During a recent stay at Selous Impala Camp in the Selous Game Reserve, Matt was lucky enough to spend some time with one of the region’s finest guides – Gerard Mwakila. They took some time to discuss the area’s uniqueness and the importance that tourism plays in protecting the wildlife. Here’s what Gerard had to say…
The Hadza tribe
Also known as the Hadzabe, the Hadza are a traditional hunter-gatherer tribe native to northern Tanzania.
Believed to be one of Africa’s most ancient tribes, the Hadza are some of the last remaining hunter-gatherers on Earth. They have been living sustainably in northern Tanzania for over 50,000 years, and continue to lead a lifestyle that has hardly changed for generations. There are fewer than 1,000 individuals in the tribe today, the majority of whom live around Lake Eyasi in the Rift Valley and in the neighbouring Serengeti Plateau. The Hadza language, which uses click consonants, is isolated and unrelated to any other, and is believed by some linguists to be one of the oldest languages still in use.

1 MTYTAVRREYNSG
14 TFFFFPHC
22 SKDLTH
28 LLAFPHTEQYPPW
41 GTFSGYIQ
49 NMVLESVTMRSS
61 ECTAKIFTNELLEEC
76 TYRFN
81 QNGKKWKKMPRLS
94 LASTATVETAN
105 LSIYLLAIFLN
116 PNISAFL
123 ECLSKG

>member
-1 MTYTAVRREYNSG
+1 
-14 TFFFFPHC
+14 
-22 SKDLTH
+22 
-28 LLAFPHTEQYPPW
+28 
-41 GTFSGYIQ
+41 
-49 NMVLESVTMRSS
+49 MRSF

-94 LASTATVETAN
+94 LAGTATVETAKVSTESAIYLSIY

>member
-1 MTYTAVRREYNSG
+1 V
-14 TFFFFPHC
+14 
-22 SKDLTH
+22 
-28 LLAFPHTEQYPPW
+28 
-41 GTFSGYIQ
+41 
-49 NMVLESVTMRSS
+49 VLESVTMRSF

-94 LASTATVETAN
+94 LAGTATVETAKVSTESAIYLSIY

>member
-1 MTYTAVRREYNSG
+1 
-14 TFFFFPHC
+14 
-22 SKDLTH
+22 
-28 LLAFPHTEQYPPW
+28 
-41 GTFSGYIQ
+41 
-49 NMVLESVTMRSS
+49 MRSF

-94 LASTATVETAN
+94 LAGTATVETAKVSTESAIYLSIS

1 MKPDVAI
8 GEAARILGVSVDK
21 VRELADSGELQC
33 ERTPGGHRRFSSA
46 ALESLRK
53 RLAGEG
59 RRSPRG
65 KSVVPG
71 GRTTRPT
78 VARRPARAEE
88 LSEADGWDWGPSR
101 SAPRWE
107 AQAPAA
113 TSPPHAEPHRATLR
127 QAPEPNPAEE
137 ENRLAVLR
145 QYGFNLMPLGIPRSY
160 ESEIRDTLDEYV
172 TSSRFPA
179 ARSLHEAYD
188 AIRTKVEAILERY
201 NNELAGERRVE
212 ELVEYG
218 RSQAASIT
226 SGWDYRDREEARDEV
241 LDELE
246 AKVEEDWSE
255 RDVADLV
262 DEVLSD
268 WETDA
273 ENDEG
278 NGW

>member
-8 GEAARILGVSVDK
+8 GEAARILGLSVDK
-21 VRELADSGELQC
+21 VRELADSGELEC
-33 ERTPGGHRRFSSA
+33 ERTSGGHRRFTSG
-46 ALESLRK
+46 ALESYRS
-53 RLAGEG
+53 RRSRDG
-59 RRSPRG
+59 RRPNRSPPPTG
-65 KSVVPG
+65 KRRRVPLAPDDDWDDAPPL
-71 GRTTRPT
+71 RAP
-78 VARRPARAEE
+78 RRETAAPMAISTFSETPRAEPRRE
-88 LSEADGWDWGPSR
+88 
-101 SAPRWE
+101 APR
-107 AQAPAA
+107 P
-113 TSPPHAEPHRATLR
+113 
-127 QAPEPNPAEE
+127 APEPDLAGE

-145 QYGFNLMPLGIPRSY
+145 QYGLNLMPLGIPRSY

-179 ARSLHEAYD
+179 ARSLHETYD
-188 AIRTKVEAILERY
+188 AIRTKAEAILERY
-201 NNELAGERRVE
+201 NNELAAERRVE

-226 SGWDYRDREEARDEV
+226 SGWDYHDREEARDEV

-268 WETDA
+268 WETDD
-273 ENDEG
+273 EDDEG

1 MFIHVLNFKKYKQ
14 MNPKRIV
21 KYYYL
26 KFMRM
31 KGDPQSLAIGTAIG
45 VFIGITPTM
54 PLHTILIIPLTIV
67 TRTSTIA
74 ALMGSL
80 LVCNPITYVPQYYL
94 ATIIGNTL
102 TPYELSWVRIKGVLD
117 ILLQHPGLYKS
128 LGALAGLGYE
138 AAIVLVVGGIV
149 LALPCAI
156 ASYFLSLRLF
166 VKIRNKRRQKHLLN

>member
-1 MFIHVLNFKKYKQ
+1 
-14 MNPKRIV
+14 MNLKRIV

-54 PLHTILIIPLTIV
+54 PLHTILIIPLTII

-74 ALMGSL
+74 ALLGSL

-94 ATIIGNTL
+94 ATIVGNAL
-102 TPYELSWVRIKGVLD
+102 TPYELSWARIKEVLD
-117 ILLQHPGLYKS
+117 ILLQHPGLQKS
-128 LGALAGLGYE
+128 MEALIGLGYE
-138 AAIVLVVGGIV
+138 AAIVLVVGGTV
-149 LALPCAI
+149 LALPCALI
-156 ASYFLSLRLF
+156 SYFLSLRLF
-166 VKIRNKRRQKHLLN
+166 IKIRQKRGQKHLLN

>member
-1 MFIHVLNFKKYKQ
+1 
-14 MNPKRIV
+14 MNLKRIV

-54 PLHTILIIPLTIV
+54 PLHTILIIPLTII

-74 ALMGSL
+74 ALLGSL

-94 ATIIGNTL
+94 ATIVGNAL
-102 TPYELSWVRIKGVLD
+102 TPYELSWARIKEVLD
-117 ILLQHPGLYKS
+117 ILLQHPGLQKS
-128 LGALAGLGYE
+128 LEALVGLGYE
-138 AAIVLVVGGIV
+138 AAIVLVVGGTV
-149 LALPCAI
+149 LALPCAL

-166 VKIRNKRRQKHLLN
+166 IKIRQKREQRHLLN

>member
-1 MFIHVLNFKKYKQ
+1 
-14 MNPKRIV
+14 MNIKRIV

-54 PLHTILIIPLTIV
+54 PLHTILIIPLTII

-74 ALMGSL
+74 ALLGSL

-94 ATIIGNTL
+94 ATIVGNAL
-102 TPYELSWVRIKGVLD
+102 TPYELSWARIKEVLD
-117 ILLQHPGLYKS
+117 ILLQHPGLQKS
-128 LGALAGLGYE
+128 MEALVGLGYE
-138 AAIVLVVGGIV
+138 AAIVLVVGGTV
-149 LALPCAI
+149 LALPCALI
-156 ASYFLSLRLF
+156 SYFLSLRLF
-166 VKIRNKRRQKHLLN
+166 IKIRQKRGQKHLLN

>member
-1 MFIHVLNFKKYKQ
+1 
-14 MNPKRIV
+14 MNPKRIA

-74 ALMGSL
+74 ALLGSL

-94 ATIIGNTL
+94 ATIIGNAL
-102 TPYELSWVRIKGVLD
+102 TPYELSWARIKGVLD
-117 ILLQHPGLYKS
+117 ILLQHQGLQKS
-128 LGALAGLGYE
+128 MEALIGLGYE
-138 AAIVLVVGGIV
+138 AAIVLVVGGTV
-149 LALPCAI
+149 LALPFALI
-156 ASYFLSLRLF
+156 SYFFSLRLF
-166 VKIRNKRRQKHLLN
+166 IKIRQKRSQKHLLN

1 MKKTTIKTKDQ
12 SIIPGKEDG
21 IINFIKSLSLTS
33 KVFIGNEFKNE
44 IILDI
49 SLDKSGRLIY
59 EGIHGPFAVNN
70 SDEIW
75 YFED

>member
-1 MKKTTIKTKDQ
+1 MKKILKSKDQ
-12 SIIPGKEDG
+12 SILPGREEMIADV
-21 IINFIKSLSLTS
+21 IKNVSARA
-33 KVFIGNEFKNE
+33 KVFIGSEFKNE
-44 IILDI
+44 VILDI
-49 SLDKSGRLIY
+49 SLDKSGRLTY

The Hadza are highly proficient foragers and hunters, who have passed down their skills and techniques for finding food through many generations. Their diet is made up of wild game, birds, honey and fruit. They never hunt or forage for more than they need to survive on any given day, and they do not store food for future consumption. They are a nomadic tribe who live in temporary huts and relocate from time to time, primarily in response to the seasons, in order to base themselves where hunting grounds are best, water is most abundant or berries are in harvest.
The Hadza people live communally in groups of 20-30 people. They treat one another as family, and children are cared for to a very high standard by both related and unrelated members of the camp. They often move camp when a member of the commune dies, as they begin to associate the old camp with death and misfortune. There is no tribal hierarchy in the camps, and when conflicts break out they are usually resolved by one or more individuals relocating to a new camp. This simple lifestyle, free from possessions and a permanent home, has worked successfully for the Hadza people for thousands of years, but modern developments constantly pose a threat to their traditional way of life.